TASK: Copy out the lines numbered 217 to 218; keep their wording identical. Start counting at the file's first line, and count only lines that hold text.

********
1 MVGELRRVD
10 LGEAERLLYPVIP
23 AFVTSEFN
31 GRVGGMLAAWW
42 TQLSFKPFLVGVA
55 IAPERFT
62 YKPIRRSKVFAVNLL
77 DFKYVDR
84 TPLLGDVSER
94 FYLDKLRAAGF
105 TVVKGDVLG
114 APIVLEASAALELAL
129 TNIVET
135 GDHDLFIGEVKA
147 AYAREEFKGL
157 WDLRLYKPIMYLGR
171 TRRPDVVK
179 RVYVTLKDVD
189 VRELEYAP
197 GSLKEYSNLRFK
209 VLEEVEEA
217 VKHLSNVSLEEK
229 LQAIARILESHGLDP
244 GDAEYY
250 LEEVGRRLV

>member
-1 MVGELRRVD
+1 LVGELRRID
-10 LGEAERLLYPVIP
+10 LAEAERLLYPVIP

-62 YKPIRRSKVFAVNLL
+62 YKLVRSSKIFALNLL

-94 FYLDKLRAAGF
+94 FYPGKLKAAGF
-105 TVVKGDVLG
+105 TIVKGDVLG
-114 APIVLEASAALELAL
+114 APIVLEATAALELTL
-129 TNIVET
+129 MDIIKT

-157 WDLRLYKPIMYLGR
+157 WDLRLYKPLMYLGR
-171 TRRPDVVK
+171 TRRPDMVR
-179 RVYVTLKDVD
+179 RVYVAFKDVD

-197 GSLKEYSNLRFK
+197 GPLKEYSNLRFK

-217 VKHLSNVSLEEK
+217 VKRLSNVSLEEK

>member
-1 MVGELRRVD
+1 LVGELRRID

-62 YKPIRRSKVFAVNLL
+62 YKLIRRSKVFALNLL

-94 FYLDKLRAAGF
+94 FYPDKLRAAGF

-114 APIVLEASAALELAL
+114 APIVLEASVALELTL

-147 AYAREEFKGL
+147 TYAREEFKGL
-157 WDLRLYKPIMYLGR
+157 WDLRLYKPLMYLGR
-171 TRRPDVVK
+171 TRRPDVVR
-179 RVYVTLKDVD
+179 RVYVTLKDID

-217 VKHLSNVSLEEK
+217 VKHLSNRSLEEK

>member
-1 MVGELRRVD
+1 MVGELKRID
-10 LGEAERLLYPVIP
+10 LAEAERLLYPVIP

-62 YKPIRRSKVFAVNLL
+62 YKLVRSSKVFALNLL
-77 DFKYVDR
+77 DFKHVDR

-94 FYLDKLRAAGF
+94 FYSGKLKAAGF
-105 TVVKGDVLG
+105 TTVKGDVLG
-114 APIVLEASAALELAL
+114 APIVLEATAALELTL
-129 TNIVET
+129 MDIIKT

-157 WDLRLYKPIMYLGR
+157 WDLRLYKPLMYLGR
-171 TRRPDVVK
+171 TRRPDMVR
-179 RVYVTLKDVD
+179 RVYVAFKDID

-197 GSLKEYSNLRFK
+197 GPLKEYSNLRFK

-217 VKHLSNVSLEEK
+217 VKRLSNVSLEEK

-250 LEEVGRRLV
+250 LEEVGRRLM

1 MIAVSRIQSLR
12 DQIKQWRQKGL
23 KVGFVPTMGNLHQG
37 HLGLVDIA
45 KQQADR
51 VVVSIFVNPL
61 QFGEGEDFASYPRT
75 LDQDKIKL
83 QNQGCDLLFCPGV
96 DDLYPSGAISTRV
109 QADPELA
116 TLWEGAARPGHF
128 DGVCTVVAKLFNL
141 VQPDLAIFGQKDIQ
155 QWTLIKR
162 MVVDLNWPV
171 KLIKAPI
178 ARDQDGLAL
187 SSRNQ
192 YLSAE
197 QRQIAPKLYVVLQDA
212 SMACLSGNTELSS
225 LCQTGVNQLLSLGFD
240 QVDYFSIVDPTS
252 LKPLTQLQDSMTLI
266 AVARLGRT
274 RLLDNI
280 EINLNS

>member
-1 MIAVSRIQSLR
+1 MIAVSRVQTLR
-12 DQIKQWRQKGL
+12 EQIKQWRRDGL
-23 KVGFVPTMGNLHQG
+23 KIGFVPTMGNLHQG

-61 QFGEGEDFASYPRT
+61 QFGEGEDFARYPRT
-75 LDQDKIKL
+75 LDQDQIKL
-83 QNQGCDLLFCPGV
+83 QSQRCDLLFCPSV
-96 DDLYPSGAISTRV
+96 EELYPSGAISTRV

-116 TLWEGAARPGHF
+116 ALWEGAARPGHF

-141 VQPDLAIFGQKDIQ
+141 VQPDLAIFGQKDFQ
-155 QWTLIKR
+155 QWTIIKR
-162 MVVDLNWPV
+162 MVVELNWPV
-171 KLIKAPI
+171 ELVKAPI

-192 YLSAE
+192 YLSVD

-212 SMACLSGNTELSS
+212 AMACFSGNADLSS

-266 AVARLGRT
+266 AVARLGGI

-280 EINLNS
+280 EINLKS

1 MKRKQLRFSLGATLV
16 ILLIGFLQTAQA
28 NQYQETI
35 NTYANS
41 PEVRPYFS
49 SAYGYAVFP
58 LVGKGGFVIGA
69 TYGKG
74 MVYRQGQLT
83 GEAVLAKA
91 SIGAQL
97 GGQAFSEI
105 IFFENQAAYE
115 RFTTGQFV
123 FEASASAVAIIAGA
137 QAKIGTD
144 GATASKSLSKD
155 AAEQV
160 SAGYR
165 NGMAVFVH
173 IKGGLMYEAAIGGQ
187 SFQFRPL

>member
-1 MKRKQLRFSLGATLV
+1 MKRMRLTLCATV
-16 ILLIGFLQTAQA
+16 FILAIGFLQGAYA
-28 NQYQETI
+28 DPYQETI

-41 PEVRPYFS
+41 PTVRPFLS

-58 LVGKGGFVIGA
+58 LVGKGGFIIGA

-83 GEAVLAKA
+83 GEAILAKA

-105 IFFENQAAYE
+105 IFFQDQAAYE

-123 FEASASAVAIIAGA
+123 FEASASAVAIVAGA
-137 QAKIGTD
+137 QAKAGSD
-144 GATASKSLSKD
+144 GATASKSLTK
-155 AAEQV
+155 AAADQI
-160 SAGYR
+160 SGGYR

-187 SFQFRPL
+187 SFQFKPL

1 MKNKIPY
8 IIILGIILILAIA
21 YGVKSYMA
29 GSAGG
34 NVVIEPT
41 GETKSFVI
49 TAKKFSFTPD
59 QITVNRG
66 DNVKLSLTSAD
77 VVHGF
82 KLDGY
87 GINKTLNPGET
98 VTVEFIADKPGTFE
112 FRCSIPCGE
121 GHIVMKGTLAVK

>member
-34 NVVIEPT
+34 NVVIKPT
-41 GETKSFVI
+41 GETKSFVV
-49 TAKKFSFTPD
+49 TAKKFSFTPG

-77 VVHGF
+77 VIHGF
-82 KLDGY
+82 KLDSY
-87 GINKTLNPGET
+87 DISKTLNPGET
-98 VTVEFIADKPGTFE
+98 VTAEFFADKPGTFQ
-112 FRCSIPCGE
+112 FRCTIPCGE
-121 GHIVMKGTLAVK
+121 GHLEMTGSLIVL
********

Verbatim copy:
66 DNVKLSLTSAD
77 VVHGF